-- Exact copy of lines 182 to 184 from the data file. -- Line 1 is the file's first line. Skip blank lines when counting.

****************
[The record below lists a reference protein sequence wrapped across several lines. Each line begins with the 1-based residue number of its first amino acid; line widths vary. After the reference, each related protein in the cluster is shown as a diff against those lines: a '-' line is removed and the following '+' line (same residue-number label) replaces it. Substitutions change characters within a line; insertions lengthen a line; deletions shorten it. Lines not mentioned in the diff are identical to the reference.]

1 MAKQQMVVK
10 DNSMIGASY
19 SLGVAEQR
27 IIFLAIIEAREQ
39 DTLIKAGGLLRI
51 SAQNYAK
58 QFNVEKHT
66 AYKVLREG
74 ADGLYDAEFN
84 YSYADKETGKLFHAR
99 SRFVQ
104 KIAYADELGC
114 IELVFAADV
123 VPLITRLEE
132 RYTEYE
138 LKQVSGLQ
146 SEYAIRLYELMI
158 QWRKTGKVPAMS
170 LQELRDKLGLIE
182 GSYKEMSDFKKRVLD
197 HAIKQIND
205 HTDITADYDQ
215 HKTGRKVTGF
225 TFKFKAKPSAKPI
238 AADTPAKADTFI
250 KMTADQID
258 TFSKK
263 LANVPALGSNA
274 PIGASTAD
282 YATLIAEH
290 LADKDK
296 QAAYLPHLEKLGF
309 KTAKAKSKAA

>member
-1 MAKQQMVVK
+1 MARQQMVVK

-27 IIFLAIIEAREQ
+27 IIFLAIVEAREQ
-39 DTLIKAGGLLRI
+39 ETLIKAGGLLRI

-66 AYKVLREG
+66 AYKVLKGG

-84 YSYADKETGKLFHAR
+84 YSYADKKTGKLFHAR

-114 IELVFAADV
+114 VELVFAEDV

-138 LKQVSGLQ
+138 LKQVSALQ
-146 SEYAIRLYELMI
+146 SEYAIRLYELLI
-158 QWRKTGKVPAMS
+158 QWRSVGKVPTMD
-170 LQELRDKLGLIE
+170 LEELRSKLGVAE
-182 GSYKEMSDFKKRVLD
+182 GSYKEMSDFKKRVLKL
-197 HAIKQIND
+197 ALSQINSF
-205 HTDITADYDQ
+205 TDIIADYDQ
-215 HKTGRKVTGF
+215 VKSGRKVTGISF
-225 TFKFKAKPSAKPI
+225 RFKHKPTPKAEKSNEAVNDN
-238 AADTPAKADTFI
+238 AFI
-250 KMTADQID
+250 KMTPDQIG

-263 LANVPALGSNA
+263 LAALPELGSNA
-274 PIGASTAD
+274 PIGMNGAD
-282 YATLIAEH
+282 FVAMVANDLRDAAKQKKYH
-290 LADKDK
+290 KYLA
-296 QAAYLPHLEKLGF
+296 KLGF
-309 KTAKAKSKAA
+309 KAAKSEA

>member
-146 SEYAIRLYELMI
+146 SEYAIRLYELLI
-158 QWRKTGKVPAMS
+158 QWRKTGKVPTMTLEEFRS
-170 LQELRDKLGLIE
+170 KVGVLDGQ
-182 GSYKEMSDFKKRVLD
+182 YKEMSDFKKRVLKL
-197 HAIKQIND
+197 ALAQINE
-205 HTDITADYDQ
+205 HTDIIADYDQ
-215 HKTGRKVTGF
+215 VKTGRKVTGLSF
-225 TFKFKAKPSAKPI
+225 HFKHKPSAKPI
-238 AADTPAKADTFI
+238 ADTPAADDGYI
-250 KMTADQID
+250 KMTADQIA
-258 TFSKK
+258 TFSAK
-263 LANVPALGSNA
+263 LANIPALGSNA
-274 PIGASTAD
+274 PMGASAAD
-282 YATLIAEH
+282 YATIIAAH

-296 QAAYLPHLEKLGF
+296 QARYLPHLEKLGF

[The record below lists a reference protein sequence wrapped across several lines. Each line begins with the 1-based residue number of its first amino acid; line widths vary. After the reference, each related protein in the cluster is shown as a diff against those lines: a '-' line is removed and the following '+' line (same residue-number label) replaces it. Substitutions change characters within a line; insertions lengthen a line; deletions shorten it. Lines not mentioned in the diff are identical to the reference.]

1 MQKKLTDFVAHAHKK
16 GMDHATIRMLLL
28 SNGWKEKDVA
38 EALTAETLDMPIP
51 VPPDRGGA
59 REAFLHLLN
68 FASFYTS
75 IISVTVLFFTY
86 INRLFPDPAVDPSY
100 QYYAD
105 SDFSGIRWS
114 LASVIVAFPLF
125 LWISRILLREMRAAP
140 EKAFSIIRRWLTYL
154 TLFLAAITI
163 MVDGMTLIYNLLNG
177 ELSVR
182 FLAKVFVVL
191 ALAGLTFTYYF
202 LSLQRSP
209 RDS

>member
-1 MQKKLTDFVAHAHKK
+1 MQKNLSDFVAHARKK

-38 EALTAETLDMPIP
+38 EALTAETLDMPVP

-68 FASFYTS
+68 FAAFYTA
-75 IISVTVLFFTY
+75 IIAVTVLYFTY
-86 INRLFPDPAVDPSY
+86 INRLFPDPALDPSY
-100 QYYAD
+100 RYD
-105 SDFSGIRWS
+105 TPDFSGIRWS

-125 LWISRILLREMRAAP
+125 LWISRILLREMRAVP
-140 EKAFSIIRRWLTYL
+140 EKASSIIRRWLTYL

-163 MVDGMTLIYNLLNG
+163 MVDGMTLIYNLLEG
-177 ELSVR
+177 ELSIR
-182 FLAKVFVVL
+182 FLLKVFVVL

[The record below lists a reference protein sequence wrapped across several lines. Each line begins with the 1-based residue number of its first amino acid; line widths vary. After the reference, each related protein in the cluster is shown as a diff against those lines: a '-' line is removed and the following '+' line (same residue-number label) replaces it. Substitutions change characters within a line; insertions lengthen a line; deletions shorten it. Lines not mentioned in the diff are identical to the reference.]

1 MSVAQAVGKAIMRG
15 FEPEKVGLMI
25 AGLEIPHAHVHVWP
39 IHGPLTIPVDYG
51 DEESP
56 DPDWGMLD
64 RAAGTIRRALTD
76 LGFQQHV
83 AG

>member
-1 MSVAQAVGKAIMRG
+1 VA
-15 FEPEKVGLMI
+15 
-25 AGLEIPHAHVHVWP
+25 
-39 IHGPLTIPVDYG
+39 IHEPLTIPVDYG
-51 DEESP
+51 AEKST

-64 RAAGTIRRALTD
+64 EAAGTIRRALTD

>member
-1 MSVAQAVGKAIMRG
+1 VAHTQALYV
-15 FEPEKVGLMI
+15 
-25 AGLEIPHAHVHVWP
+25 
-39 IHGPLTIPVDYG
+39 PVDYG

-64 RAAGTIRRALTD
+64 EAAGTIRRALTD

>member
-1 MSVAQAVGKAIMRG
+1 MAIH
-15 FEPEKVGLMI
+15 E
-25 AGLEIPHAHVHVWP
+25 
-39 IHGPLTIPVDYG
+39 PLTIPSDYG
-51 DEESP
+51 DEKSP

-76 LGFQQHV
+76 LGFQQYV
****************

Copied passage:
+64 EAAGTIRRALTD

>member
-1 MSVAQAVGKAIMRG